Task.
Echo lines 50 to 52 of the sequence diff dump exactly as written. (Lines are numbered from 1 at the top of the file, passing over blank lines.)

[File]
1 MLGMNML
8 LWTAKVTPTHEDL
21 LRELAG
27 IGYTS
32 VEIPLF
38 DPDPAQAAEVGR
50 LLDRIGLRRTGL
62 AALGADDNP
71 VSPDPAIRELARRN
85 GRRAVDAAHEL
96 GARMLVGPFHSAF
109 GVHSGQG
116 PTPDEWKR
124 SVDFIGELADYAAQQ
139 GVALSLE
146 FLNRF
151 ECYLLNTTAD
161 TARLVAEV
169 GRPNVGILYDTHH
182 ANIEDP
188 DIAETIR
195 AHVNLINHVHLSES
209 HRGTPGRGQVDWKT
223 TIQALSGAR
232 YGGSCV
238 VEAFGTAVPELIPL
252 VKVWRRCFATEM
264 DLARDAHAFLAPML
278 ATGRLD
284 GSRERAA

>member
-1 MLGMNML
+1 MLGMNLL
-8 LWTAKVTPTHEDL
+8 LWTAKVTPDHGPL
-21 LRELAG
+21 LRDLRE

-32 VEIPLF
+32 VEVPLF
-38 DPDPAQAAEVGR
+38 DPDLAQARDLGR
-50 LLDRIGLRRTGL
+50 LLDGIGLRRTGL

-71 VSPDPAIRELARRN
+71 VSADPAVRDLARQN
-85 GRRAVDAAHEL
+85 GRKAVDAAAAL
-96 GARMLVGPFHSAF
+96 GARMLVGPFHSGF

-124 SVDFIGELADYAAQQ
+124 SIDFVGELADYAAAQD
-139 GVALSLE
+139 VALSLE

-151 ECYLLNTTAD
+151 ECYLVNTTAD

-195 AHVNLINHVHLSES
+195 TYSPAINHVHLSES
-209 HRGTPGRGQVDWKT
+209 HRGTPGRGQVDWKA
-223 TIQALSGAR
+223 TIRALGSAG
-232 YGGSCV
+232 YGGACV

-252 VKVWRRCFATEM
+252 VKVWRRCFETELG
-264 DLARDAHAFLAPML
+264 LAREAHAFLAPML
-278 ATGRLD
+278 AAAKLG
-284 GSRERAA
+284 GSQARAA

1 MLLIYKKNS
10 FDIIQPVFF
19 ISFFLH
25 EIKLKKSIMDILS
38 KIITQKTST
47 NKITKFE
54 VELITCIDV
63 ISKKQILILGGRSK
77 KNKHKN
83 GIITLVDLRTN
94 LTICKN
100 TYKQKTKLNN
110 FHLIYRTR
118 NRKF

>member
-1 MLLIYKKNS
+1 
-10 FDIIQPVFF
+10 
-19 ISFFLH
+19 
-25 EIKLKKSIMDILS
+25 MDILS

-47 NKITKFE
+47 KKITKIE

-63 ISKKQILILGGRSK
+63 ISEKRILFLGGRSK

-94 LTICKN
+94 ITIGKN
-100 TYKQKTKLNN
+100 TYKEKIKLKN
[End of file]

-124 SVDFIGELADYAAQQ
+124 SIDFVGELADYAAAQD
-139 GVALSLE